The Asian American Federation of Florida (AAFF) is a 501(c)(3) coalition that aims to unity and collaboration among the various Asian Pacific American organizations and to improve the relationship of a culturally diverse Asian Pacific American community in Florida. The AAFF is a statewide organization made up of more than 70 Bangladesh, Burmese, Cambodian, Chinese, Filipino, Indian, Iranian, Korean, Laotian, Taiwanese, Thai, Turkish and Vietnamese community-based organizations, businesses and media.


  1. To ensure sound planning and policies (write the mission and vision statements, make sure that programs accord with the mission).
  2. To ensure good management (evaluate, hire, and if necessary fire the CEO/Executive Director, review personnel policies)
  3. To ensure sound resources and financial dealings (assist with fundraising and public relations, guarantee financial accountability)
  4. To ensure compliance with legal requirements (file required papers and act as a trustee/fiduciary, comply with bylaws)
  5. To ensure good governance (conduct a periodic board self-evaluation, keep minutes, recruit new members, update bylaws as appropriate)

Being an effective board member means more than just showing up at meetings. It requires staying informed and asking difficult questions, participating in planning and policy making, ensuring a sound financial footing, and monitoring and evaluating the management and governance of the organization.


  1. To make a financial contribution to the extent of your capacity. Some board members can make only a token gift of $50 annually; others can give $5 million. Each of you should make a “stretch” gift every year, regardless of the specific amount. Other funders—particularly foundations and major donors—will consider making contributions only if everyone on the board has made a capacity gift. It is easier to ask for money if you have your money where your mouth is!
  2. To solicit contributions from your friends, relatives, and colleagues. The most important reason why a person makes his or her first contribution to a nonprofit organization is that the right person asks. You should be prepared to approach the individuals on your Christmas list on behalf of your organization. These approaches may be for a direct mail contribution, a seat to a special event, a major gift, or a planned gift.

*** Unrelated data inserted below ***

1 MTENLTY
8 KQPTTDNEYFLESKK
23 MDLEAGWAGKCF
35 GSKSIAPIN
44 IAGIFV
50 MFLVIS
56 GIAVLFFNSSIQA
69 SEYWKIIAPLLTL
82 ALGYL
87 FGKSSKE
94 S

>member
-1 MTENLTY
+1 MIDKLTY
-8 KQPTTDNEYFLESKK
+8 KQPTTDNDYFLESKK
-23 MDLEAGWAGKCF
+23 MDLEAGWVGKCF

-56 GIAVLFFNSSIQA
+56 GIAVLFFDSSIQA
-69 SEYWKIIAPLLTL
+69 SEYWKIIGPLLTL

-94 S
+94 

3. To assist with recruiting new members to your board of directors who have the clout and connections to ensure the success of the fundraising effort. To achieve critical mass when it comes to fundraising, it must contain at least a few people of means who have the ability to make sizeable contributions and the desire to “put the arm” on friends and colleagues. Peer-to-peer fundraising is the name of the game.
  4. To oversee your organization’s fundraising efforts. As a board member, it is not your responsibility to write grant proposals or enter donor information in the database (unless there is no staff). You are responsible, however, for making sure that your organization is pursuing funds by every appropriate means. The board mandates preparation of a written fundraising plan and reviews fundraising activities periodically to ensure timely and comprehensive evaluation of the plan.


Prospective donors are likely to ask solicitors from the board if they have made a contribution themselves. The right answer? “Yes, and my gift was the largest I have ever made to a nonprofit organization”, or “Yes, and it was a real stretch, but that is how much this organization means to me”.


The most important tactical issue in fundraising is access.

We understand that not every board member has well-off friends and colleagues, but everyone knows folks who could make modest contributions. The folks whom you know will at the very least grant you audience or be willing to read a request letter to which you have appended a personal note. You must learn to overcome the fears that keep you from asking your intimates for contribution.